IRISH MPs have strongly backed a proposed law that would end decades of confusion over the right of women to receive abortions in life-threatening cases.
Prime minister Enda Kenny easily prevailed yesterday with a vote of 138-24 in favour as he sought all-party endorsement of his Protection of Life During Pregnancy Bill, which will allow for abortion in very limited cases, including threat of suicide.
The change in the legislation was sparked by the death of Indian national Savita Halappanavar after suffering a miscarriage at University Hospital in Galway last October. Staff at the hospital refused to abort the foetus as it had a heartbeat, telling Mrs Hapappanavar’s husband that Ireland was a “Catholic country”.
Her death reopened a two-decade debate over how Ireland should deal with a Supreme Court ruling that abortion be permitted when a woman’s life is in danger.
Abortion is a particularly sensitive issue in Irish politics. Four members of the ruling Fine Gael party last night defied Mr Kenny and voted against the proposed legislation.
Mr Kenny issued a stern defence of the legislation, saying it was not possible to remove the suicide clause. He also rejected demands for a time limit to be applied to when a termination can take place.
“To those who fear that this bill is the first step towards a liberal abortion regime in Ireland, I say clearly that this extremely restrictive bill is the only proposal that will be brought forward by this government on this issue,” he said.’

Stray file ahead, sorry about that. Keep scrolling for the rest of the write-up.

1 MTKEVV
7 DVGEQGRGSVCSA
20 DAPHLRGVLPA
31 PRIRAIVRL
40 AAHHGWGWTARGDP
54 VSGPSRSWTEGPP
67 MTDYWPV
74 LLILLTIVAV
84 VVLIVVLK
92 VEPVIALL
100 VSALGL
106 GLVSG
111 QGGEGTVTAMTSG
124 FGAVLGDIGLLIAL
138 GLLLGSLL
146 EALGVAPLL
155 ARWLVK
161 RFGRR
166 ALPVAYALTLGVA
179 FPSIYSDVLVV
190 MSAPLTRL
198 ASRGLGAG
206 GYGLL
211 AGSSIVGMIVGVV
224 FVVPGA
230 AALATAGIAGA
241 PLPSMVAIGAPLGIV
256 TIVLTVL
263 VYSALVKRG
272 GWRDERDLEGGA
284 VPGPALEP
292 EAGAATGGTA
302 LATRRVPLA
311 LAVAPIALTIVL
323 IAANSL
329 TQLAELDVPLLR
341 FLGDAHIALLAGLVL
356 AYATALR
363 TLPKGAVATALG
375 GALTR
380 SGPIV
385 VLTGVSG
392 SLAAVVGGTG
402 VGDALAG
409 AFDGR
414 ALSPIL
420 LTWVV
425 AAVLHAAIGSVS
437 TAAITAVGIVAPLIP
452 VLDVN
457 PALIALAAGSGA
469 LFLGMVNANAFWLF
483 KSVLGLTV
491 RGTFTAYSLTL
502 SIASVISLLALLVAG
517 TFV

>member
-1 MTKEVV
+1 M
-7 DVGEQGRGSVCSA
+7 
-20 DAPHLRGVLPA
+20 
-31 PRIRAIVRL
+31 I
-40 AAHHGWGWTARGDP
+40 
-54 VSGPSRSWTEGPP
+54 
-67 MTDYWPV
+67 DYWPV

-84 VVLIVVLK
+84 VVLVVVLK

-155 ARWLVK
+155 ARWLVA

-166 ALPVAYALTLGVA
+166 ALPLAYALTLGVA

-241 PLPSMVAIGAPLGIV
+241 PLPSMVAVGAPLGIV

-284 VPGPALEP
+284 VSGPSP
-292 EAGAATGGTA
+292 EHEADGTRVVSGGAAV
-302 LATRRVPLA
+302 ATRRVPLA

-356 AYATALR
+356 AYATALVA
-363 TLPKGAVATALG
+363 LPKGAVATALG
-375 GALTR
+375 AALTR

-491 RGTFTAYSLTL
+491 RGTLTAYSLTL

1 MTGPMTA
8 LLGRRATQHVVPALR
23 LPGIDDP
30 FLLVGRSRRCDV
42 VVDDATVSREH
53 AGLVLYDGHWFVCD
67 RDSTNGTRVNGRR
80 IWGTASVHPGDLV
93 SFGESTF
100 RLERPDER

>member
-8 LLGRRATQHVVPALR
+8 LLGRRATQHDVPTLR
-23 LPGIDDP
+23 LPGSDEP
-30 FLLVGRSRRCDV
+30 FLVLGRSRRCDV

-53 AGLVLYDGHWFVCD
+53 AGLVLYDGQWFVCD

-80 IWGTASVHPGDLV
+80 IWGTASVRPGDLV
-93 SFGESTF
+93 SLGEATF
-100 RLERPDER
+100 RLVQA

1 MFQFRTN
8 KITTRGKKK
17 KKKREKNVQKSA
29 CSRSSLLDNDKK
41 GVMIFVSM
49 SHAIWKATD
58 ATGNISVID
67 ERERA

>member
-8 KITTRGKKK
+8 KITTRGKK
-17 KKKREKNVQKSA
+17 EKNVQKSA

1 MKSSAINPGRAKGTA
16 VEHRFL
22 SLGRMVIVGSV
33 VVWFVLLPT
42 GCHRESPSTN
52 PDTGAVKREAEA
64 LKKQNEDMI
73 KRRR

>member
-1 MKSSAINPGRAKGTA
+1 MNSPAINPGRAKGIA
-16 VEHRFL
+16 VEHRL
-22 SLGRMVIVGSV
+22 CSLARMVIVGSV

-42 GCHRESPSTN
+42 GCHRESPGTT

The Catholic primate of All-Ireland Cardinal Seán Brady denounced the bill as “a legislative and political Trojan horse, which heralds a much more liberal and aggressive abortion regime in Ireland”.
He said that “as well as involving the deliberate killing of an unborn child, this bill by promoting abortion risks creating the very symptoms of suicidal feelings it claims to address”.
Pro-choice group Choice Ireland released a survey of university students that found 88 per cent believed abortion should be allowed on some grounds, including 40 per cent who thought it should be freely available. Fifty-six per cent identified themselves as Catholic.
The bill faces its final passage next week.